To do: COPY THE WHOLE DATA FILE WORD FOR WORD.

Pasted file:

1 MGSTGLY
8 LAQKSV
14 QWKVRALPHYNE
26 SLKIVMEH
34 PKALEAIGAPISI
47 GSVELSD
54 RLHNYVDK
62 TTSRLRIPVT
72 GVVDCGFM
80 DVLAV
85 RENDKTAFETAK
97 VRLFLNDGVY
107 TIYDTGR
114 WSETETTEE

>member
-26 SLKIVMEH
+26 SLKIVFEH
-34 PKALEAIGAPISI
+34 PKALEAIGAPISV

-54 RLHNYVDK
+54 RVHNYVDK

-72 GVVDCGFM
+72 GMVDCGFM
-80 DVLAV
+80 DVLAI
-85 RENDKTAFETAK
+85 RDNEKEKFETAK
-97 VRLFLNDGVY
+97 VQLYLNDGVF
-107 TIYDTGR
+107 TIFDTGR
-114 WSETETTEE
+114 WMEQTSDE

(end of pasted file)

1 MGSTGLY
8 LAQKSV
14 QWKVRALPHYNE
26 SLKIVMEH
34 PKALEAIGAPISI
47 GSVELSD
54 RLHNYVDK
62 TTSRLRIPVT
72 GVVDCGFM
80 DVLAV
85 RENDKTAFETAK
97 VRLFLNDGVY
107 TIYDTGR
114 WSETETTEE

>member
-26 SLKIVMEH
+26 SLKIVFEH
-34 PKALEAIGAPISI
+34 PKALEAIGAPISV

-54 RLHNYVDK
+54 RVHNYVDK

-72 GVVDCGFM
+72 GMVDCGFM
-80 DVLAV
+80 DVLAI
-85 RENDKTAFETAK
+85 RDNEKEKFETAK
-97 VRLFLNDGVY
+97 VQLYLNDGVF
-107 TIYDTGR
+107 TIFDTGR
-114 WSETETTEE
+114 WMEQTSDE